E3 2018: An Intimate Look Into DYING LIGHT 2’s Modern Dark Age

Oh zombies, will we ever stop loving you? They’re the perfect mix of infinitely spawning, moderately menacing, and entertaining to dismember. Just human enough to make murdering them satisfying, but without any of that personality or potential for redemption that makes you feel guilty about it. For a while there, it seemed like gamers were experiencing a zombie fatigue. But nuts to that, I say. Just like any good fight to the death, the flood of zombie games killed off the weak and allowed the strong to bite and claw their way to the top. In the chaos and carnage, Dying Light managed to parkour its way close to the top, slide tackling and decapitating many a competitor in it’s wake. Now here comes Dying Light 2, ready to take new leaps and bounds up and above the first.

Dying Light 2 makes some bold promises, and this is for a series that is no stranger to plopping their goods on the table with mixed results. Originally dipping their toes into the water with Dead Island, Techland’s inaugural zombie survival adventure received mixed reviews at best. Some say that the trailer was just too good and set the game up for failure. But it’s not like Techland didn’t dig their own hole by promising a near endless open world zombie cooperative zombie survival game, and then releasing a buggy and horribly inconsistent mess.

Then Dying Light came around and basically hit every tile on the video game Bingo scorecard. Open world survival game with crafting, parkour, settlements to liberate, a day/night cycle, and a heavy melee focus? Shit Techland, are you trying to sell me a video game, or get me to join your exciting new business opportunity? I hear that if you get just six more friends and loved ones to sign up for your “team,” you get a free Carnival Cruise. The craziest thing about all of this is that the game actually kicked a ton of ass. Despite having a weapon degradation system that can go eat a whole hazmat container of zombie ass, Dying Light was a unique experience that pushed boundaries all over the genre spectrum. It refined first-person melee combat, proved that first-person parkour games can work, and made zombies actually scary again. Sure, the plot was a bit… terrible… but never have I ever had so much fun slicing off a zombies head while leaping from a car onto a rooftop.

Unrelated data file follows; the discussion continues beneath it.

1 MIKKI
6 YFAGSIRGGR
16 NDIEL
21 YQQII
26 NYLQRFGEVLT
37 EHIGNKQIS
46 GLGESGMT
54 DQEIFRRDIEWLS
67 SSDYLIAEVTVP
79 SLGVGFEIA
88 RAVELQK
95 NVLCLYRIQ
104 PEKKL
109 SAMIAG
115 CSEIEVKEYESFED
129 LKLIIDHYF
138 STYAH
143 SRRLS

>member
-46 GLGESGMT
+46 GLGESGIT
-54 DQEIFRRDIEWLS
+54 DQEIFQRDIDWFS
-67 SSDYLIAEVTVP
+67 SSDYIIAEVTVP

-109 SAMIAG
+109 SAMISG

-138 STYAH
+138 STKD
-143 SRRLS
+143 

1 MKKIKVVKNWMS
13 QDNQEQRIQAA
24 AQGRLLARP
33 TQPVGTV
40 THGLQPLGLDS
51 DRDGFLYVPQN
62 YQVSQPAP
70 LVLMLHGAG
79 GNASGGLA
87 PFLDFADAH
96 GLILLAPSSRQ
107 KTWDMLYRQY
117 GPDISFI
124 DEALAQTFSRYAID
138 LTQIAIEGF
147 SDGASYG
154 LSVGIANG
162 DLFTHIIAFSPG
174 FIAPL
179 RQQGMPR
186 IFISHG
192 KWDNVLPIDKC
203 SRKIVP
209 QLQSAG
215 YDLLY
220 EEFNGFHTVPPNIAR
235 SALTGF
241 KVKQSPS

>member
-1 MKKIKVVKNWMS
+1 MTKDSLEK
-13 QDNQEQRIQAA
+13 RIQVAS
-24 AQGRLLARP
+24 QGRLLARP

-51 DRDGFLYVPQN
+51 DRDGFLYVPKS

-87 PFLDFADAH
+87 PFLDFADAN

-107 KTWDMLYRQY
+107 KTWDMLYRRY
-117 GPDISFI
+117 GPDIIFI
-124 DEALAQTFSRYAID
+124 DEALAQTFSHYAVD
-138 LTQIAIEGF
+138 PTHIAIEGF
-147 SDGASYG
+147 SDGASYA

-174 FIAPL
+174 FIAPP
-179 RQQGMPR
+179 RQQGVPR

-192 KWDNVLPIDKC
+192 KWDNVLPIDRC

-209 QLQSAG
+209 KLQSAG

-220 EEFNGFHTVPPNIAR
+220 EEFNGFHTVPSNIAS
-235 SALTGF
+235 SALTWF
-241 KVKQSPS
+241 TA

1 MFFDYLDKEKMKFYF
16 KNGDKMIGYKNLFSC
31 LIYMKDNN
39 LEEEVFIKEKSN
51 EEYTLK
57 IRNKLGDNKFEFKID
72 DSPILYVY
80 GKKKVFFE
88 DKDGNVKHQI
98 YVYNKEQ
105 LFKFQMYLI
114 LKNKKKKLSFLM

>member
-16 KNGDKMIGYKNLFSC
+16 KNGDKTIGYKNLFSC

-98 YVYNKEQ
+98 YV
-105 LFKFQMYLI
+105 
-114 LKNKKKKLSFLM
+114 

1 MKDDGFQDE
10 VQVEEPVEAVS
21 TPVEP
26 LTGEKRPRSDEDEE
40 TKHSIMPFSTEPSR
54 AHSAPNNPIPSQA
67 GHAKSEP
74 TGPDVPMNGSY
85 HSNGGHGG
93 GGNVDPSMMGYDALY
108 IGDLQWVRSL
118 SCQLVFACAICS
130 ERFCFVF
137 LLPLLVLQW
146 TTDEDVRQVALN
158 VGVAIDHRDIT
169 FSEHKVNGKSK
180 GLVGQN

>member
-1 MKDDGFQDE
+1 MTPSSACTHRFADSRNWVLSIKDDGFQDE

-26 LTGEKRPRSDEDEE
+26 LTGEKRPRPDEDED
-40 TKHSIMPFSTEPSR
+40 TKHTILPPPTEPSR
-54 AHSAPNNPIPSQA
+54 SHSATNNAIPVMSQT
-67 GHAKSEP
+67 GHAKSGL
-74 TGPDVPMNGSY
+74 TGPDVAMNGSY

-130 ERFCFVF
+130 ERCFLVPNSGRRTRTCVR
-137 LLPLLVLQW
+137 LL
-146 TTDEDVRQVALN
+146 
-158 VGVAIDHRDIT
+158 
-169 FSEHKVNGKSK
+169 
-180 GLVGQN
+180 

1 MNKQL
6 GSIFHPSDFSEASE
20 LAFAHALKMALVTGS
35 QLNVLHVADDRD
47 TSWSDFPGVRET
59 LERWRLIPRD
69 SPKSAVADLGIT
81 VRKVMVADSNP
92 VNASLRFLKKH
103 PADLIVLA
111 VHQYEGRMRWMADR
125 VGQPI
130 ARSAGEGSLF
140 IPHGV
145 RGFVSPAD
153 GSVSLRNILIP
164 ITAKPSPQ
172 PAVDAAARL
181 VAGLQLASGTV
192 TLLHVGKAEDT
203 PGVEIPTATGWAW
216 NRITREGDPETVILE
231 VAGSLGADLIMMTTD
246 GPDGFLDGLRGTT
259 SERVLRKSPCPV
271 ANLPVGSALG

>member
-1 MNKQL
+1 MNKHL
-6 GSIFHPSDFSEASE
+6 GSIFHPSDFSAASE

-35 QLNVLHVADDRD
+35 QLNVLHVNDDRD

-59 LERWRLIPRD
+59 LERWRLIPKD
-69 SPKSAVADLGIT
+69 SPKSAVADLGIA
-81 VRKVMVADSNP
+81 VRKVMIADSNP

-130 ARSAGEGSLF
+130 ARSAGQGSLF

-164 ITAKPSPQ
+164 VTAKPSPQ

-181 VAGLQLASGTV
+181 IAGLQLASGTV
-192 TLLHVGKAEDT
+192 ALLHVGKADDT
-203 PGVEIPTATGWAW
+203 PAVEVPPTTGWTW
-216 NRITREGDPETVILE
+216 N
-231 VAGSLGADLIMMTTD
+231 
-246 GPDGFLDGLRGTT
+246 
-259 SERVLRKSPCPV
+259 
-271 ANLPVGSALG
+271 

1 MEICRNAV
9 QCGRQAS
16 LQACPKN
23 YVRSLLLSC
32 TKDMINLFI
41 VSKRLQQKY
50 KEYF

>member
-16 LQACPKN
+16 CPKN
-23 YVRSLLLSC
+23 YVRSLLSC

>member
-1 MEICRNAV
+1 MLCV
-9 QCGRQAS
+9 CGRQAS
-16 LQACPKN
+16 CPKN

So you might think you know what to expect from Dying Light 2. For the most part, you’re probably right. Parkour action with a zombie flavoring and some sick melee combat? All green lights, so far. While the heart and soul of Dying Light 2 is still very much what made the first Dying Light so fun, this sequel also comes with some significant changes. Changes I got to see first hand during Techland’s demonstration at E3 2018. While I couldn’t take any footage or test the game for myself, I got a good sense of what’s in store.

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Gameplay started with the protagonist (who I’m just going to call bill) amidst the barren streets of a post-apocalypse city. You know the type, burnt out cars, overgrown sidewalks, newspapers with the headline “ZOMBIES!” fluttering in the breeze. Boarded up windows and storefronts as far as the eye can see. Surprisingly, actual zombies were quite scarce. One or two shambled around, heads ready to leap from shoulders at the slightest provocation, but otherwise the streets were quite barren.